Did You Say “Part 70 Source” or “Par 70 Course?”
Posted: October 15th, 2012Author: All4 Staff
It was around this time last year when I began playing golf. Participating in ALL4’s annual golf outing last October was my third time ever swinging clubs. I’ve been playing regularly ever since (great game, isn’t it?), and I recently caught myself thinking that I had seen “Par 70 course” defined in an air quality regulation. My mind wandered to thoughts of crisp mornings, that perfect tee shot, an occasional birdie…sigh. In a moment of clarity, I realized that there is no logical way to connect golf to an air quality regulation (yet here I am trying!). I quickly verified that the term being defined was “Part 70 source,” not “Par 70 course.” Oh well, back to reality.
So why am I writing about golf in a blog post supposedly about an air quality regulation? Well, it was also around this time last year when I learned of a little nuance about Title V (i.e., Part 70) operating permits. It was a relatively simple concept, yet commonly misunderstood; kind of like how hybrid clubs, despite their appearance, are intended to be hit like irons rather than like a driver. (I can’t tell you how much that revelation improved my game.) Ask anyone how long a Title V permit is effective for and his response will likely be “five years.” That was my understanding, too, until one of my clients received a notification from their permitting agency that their Title V renewal application was due. That may not sound like anything out of the ordinary, except that at the time they received the notification, the facility’s renewal permit from their last Title V renewal application had not yet been issued.
How is that possible, you ask? It is not uncommon for renewal permits to be issued long after the renewal application is submitted and the current permit expires, sometimes even years. That’s why the permit application shield provisions are so important – so that a facility can continue to operate, pursuant to the conditions of the existing permit, even after it expires. In order to be eligible for a permit application shield, the permitted facility must submit a timely and complete renewal application. Title V permit renewal applications can be due anywhere from 18 months to six months prior to expiration, depending on state/local regulatory requirements. For example, another client submitted a timely and complete renewal application in May 2005 for their Title V permit that expired in November 2005. After the permit expired, the facility operated pursuant to the permit application shield provisions until their renewal permit was issued in January 2010, over four years later. That permit now expires in January 2015.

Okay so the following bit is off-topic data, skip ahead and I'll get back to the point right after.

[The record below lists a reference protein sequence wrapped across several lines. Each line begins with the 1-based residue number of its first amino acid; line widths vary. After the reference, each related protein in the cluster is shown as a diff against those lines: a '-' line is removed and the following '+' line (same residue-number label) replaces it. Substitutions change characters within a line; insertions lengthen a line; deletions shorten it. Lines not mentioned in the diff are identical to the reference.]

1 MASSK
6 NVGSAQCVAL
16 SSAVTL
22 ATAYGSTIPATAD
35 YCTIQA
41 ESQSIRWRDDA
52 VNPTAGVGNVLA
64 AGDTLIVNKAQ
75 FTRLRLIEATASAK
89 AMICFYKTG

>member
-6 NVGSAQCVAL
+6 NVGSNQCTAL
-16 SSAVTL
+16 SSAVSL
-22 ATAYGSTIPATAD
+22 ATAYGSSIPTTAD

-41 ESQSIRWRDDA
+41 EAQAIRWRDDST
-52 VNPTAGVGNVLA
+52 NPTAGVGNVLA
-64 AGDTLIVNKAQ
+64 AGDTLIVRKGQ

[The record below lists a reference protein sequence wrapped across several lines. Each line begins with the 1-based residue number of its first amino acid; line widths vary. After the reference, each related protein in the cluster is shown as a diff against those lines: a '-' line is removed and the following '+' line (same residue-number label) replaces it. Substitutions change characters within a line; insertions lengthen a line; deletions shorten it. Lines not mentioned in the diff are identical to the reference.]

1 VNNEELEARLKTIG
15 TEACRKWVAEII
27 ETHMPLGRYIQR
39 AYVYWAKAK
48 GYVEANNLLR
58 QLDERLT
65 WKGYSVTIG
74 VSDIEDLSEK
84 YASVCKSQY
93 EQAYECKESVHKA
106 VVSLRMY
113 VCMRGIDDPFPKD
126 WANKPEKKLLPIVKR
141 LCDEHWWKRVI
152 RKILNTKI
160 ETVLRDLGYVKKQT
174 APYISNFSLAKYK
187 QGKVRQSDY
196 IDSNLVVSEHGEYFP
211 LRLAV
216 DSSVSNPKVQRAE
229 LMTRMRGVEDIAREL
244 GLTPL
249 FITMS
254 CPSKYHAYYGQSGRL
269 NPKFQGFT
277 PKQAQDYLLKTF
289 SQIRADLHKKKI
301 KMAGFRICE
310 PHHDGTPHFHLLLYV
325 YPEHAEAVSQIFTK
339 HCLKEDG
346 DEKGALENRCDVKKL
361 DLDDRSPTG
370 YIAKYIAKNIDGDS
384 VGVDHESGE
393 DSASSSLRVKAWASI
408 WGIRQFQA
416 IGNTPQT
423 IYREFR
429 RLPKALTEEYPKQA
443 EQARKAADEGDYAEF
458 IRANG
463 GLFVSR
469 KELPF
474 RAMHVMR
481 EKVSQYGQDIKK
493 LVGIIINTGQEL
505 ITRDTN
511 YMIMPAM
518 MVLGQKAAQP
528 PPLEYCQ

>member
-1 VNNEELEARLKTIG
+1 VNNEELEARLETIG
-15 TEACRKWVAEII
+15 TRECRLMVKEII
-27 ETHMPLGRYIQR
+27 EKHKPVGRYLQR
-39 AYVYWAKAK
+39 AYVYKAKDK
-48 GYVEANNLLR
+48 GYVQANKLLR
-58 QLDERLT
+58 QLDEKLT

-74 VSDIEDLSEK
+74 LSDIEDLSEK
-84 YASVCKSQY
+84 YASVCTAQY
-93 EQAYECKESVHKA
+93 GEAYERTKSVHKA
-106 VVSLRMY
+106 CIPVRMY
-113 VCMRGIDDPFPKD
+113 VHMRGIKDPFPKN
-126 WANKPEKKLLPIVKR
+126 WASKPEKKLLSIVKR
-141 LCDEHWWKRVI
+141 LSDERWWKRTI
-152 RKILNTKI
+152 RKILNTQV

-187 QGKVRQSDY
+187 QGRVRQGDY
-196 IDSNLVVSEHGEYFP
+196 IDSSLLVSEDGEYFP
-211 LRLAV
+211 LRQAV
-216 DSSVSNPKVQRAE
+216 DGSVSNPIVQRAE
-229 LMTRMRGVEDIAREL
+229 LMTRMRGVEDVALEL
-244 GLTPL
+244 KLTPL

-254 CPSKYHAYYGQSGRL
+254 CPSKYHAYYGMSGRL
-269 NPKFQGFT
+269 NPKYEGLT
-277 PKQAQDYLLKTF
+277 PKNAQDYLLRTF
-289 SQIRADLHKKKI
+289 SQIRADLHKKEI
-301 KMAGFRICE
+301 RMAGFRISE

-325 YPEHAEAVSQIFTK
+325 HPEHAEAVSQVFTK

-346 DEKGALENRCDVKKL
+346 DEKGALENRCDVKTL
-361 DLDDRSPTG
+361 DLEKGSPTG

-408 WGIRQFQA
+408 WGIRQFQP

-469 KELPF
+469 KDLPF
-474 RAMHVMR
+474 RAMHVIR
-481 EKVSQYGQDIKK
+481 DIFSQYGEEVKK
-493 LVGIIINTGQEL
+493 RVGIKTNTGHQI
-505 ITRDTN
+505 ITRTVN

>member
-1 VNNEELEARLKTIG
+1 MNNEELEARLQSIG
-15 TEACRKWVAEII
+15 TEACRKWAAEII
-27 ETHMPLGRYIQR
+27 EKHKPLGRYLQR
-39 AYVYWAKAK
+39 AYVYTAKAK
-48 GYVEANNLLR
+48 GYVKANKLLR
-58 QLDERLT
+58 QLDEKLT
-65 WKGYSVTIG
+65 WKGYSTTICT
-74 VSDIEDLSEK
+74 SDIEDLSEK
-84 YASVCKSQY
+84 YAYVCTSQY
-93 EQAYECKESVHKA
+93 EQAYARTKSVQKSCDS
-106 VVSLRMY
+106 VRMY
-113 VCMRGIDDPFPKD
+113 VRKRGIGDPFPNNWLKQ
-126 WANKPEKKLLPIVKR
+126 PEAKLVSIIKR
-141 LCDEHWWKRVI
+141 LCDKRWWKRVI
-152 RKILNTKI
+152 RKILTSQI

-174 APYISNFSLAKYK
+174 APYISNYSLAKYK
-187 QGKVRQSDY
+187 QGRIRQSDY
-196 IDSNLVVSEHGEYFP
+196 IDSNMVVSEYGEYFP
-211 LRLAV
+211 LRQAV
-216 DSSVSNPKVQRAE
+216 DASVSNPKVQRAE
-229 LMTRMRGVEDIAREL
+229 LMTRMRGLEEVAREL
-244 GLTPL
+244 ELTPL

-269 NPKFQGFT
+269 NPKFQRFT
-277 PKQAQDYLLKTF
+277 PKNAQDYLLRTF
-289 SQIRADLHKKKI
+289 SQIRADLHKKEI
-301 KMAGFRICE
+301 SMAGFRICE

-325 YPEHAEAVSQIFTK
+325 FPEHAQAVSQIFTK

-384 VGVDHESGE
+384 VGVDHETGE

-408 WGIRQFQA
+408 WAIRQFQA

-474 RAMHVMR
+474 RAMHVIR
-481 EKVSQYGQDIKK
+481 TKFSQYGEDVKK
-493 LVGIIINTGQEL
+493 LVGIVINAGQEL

Although Title V permits typically last for five years, 40 CFR Part 70 (the underlying Title V operating permit program) states that Title V permits can be effective “for a term not to exceed five years,” leaving the actual permit’s duration up to the permitting agency’s discretion. Most permitting agencies, like in the example above, issue Title V permits that are effective for five years from the date of issuance, regardless of when that may be. In the case of the first facility, however, their permitting agency issues Title V permits that expire on the same date every five years, regardless of when they are issued.
So here’s what happened: the facility submitted a timely and complete renewal application in October 2006 for their Title V permit that expired in October 2007 (this agency requires renewal applications to be submitted no more than 12 months prior to expiration). The facility operated pursuant to the permit application shield provisions until their renewal permit was issued, in this case until September 2011. But rather than expiring five years from the date of issuance in September 2016, the renewal permit had an expiration date of October 2012 – five years since the previous permit expired, and a mere 27 days before the next renewal application would be due (12 months prior to expiration).
Despite the short timeline, it was extremely important for the facility to qualify for the permit application shield. Without it, the facility would be at risk for operating without a permit unless a renewal permit was issued before October 2012, which was unlikely given the facility’s permitting history. With the application shield at stake (remember, it’s only applicable if a timely and complete renewal application is submitted), the race was on to develop and submit a complete renewal application by October 2011. Through hard work and maintaining a good relationship with the permitting agency, the application was submitted and deemed complete, on time.
A year later now, the renewal permit is about to expire. Whether or not the “second” renewal permit will be issued before the “first” renewal permit expires this month, we’ve learned by now that the “second” renewal permit will expire in October 2017 and that a renewal application will be due in October 2016 (regardless of whether a permit is ever actually issued). But when it comes to Part 70 sources or Par 70 courses, there will always be more to learn about both. ALL4’s annual golf outing is coming up on Friday – maybe I’ll mistake “Par 70 course” for “Part 70 source” – but I doubt it. Let’s just hope there is a 70 in my team’s score!